Very good. And then as a follow-up, Chris, two things. One, when you look at your investment banking numbers, which of course we’re very strong record levels $235 million, can you give us a flavor for how does that break out M&A advisory versus DCM, etc., and compare that the first quarter last year? But then second, in your prepared bullets, it looked like you pointed out that you retain 20% of the business on the loans and I thought that seemed high because normally I thought you saw 90% of it or more off? But ending those two questions. Thank you.

Christopher M. Gorman — Chairman, Chief Executive Officer and President

Sure. So, Gerard, we’ve never broken out each of the different components, our investment banking fees. I can tell you that our M&A business was extremely strong and you can imagine the equity business was very strong given that we have a focus on technology. So, those were a couple, just bright spots broadly. As it relates to our mix of what’s distributed and what we put on our balance sheet, it’s actually been very consistent over a long period of time. We’ve always basically held of the credits that we take on. We’ve always held about 20% on our balance sheet. So we really have it dialed that up at all. We’ve been just maintaining our moderate-risk profile and taking advantage of what are some pretty attractive markets out there.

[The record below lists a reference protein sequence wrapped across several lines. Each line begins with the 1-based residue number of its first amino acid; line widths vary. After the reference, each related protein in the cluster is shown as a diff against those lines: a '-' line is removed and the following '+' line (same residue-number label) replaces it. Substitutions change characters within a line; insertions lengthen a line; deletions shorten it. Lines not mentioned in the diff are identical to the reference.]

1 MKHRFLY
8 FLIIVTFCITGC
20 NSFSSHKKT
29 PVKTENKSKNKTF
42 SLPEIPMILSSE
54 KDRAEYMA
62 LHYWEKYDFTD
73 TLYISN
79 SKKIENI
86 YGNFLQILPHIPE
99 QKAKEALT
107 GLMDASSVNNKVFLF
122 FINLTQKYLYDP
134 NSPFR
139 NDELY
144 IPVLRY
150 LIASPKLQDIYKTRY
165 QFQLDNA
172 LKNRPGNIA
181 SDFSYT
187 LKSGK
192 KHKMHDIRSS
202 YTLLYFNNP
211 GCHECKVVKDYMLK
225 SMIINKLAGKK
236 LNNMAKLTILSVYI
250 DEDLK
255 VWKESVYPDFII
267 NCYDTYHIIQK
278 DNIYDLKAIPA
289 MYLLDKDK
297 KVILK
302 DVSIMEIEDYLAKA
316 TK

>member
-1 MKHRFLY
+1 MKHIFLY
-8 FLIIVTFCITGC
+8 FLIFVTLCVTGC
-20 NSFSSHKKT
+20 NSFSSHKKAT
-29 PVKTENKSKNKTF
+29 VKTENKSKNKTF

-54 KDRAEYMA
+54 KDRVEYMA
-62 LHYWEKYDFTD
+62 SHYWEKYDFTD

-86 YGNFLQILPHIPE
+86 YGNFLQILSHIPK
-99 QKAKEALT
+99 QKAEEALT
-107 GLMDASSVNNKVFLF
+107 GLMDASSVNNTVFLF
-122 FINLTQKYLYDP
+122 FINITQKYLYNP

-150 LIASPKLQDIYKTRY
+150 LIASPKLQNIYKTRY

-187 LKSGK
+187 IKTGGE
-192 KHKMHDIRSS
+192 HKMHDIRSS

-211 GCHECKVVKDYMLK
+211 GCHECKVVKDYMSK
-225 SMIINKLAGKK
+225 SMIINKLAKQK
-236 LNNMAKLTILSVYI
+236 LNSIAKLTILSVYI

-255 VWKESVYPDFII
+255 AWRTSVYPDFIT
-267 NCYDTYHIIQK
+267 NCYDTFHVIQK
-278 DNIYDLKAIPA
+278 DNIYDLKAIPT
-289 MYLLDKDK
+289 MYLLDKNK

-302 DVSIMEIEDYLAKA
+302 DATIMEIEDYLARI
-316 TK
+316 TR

Gerard Cassidy — RBC Capital Markets — Analyst

Great, thank you so much.

Operator

And next we’ll go to John Pancari with Evercore ISI. Please go ahead.

John Pancari — Evercore ISI — Analyst

Good morning.

Christopher M. Gorman — Chairman, Chief Executive Officer and President

Good morning.

Don Kimble — Chief Financial Officer and Chief Administrative Officer

Oh, John.

John Pancari — Evercore ISI — Analyst

I appreciate the color you’ve given around the loan growth activity that you’re seeing. I’m curious how you’re thinking that interprets into 2022 in terms of the type of on-balance sheet loan growth that you could see? I was just wondering if you can give us a bit of color on how you’re thinking about that and curious how that — how that could play into the full year? Thanks.

Christopher M. Gorman — Chairman, Chief Executive Officer and President

John, thanks for your question. We will be addressing our view on 2022 in January. But what’s interesting about our model is there’s a lot of variables and depending on what the market conditions are, you could see us going back to the previous question. You could see us maybe putting more on our balance sheet if some of the markets went in — they’re right now functioning very, very well, went into dislocation. But we’ll have a — we’ll have a specific view for you when we — when we report January.

John Pancari — Evercore ISI — Analyst

Got it. All right, Chris. Thanks. And then separately on the expense side and you’ve talked about wage inflation and how are you thinking about what it could add to expense levels as you look at — as you look at full year expectations? I know you’re not giving ’22 guidance, but around the wage inflation topic specifically, just curious about annual — annualized expense impact, how you think about that?

Christopher M. Gorman — Chairman, Chief Executive Officer and President